Birdlife activist who accompanied BBC presenter Chris Packham cleared of trespassing

Birdlife activist Nimrod Mifsud, 32, was charged with trespassing on land in Mizieb back in 2014, which hunters claim is a reserve accorded solely to them

Video still from 'Massacre on Migration', with a hunter, left, telling Chris Packham, right, and Nimrod Mifsud to stop filming the Mizieb environs
Video still from 'Massacre on Migration', with a hunter, left, telling Chris Packham, right, and Nimrod Mifsud to stop filming the Mizieb environs

The Birdlife activist, who had accompanied BBC presenter Chris Packham while filming a documentary in Mizieb has been cleared of trespassing on private land and exercising a pretended right, after no evidence that he had been on private land or that he had interfered with anyone’s rights was offered.

In 2014, Nimrod Mifsud, 32, had been charged with trespassing on land in Mizieb, which hunters claim is a reserve accorded to them by agreement with the government, back in 1986.

Mifsud had been accompanying BBC presenter Chris Packham in his attempt to interview hunters in the Spring of 2014 and was subsequently charged with trespassing in Mizieb and exercising a pretended right. Neither Packham nor his British crew had been charged in connection with the incident.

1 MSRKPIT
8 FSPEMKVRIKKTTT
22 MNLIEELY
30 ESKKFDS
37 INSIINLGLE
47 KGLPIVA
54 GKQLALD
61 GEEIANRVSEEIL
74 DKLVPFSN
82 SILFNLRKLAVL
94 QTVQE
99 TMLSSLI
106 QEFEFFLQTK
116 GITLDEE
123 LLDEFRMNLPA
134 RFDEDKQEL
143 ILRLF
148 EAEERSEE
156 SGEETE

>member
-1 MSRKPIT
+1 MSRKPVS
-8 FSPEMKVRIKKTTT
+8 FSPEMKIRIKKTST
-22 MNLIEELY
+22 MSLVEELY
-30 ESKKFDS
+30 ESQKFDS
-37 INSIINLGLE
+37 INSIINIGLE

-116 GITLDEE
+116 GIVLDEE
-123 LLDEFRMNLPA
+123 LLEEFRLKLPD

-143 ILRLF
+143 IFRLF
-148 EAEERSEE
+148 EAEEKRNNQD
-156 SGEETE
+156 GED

He was also accused of interfering with hunters Kenneth Sciberras and Robert Booker’s right to enjoyment of their property.

The young activist denied trespassing onto the hunter’s property and had testified to having stuck to the dirt track whilst in Mizieb.

During the hearing of the case, Magistrate Charmaine Galea heard Lino Farrugia, the chief executive officer of the FKNK explain that following an agreement signed by former Prime Minister Karmenu Mifsud Bonnici on 11 April, 1986, the land had been reserved exclusively for use by hunters during the open season.

Through this agreement, the public land in question was placed under the “administration” of the FKNK and forbade access to the nature reserve by unauthorised persons. Farrugia said that the agreement had been confirmed in October 1989, through the endorsement given by the deputy Prime Minister of the time, Prof. Guido de Marco.

In a decision handed down today, the court noted that the accused and his companions were walking in the Ahrax tal-Mellieha area, filmed some hunters in action and an argument had broken out. The court observed that the elements of the crimes imputed to him were not all present.

“It does not emerge that the accused interfered with their possession or interfered with their belongings. It was in no way proven that the two persons [Sciberras and Booker] had exclusive possession of the dirt track where the accused was passing. He was neither filming nor conducting any interviews. He was simply accompanying a foreign camera crew.”

His mere presence on the dirt track did not prove that he was dispossessing the two hunters, held the court.

“The court observes that we are in the criminal law sphere, where the evidence produced by the prosecution must be the best evidence available.”  

The prosecution’s failure to present a copy of a detailed site plan that outlined the areas covered by the 1986 agreement in support of its claim of trespass, meant that this was not conclusively proven, said the magistrate, dismissing the charges.

Inspector Nikolai Sant prosecuted. Lawyer Stephen Tonna Lowell was defence counsel. Lawyer Kathleen Grima represented the FKNK as parte civile.